The president has made an unscheduled trip to Afghanistan, which the New York Times describes as an attempt to "to smooth over a troubled relationship with President Hamid Karzai and take stock of a nine-year-old American-led war that he hopes to begin winding down next summer."

Wrapped in a tight security cocoon, Mr. Obama was scheduled to be on the ground for only a few hours, in his second trip in nine months to a country ravaged by war. But his arrival came at critical juncture, as he and other NATO allies put in place a transition plan meant to hand over control of the battlefield to Afghan forces. The intention is to formally end foreign combat operations in Afghanistan by the end of 2014.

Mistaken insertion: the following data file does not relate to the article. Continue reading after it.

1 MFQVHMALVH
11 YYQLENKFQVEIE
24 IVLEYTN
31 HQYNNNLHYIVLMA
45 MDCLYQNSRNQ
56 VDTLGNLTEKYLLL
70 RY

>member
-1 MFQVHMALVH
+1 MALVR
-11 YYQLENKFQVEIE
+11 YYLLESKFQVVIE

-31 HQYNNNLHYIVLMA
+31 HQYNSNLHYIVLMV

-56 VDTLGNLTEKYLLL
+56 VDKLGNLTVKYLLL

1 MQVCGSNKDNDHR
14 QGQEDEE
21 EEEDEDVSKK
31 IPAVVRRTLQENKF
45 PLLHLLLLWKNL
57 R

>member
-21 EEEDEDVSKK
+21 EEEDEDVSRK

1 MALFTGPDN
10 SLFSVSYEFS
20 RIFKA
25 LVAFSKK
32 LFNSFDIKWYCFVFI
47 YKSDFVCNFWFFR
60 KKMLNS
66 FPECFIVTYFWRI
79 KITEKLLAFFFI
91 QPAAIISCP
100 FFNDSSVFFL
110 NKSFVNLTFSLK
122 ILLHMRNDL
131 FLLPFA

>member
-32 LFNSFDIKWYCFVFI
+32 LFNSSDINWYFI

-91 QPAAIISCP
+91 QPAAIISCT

Mr. Obama’s administration is also in the midst of its own review of the counterinsurgency strategy he approved a year ago, when he ordered the latest increase in troop strength. That step brought American forces in the country to about 100,000, or roughly triple the number there when he took office 22 months ago.

Gen. David H. Petraeus, the commander of American and NATO forces, has highlighted signs of progress, but others have expressed skepticism. General Petraeus and the United States ambassador in Afghanistan, Karl Eikenberry, met Mr. Obama when he stepped off Air Force One on Friday after the 13-hour flight.

It's heartening to see the president take interest in the war in Afghanistan. Although myriad issues, from taxes to New START, are currently consuming the president's time, his number one constitutional duty is to maintain the security of the United States. This is hopefully a sign that the president, even if it might be because he's stumbled on the domestic scene, understands that.

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